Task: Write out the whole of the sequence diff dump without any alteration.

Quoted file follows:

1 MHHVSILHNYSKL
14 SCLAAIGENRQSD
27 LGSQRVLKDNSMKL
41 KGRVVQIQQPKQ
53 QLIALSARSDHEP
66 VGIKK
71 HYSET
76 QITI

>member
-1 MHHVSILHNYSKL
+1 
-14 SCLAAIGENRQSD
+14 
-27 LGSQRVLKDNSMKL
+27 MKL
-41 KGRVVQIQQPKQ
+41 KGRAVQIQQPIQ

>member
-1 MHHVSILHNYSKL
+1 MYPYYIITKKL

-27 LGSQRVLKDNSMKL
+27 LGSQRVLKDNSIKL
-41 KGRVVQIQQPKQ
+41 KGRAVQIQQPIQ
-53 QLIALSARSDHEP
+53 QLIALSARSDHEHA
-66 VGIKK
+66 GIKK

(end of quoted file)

1 MHHVSILHNYSKL
14 SCLAAIGENRQSD
27 LGSQRVLKDNSMKL
41 KGRVVQIQQPKQ
53 QLIALSARSDHEP
66 VGIKK
71 HYSET
76 QITI

>member
-1 MHHVSILHNYSKL
+1 
-14 SCLAAIGENRQSD
+14 
-27 LGSQRVLKDNSMKL
+27 MKL
-41 KGRVVQIQQPKQ
+41 KGRAVQIQQPIQ

>member
-1 MHHVSILHNYSKL
+1 MYPYYIITKKL

-27 LGSQRVLKDNSMKL
+27 LGSQRVLKDNSIKL
-41 KGRVVQIQQPKQ
+41 KGRAVQIQQPIQ
-53 QLIALSARSDHEP
+53 QLIALSARSDHEHA
-66 VGIKK
+66 GIKK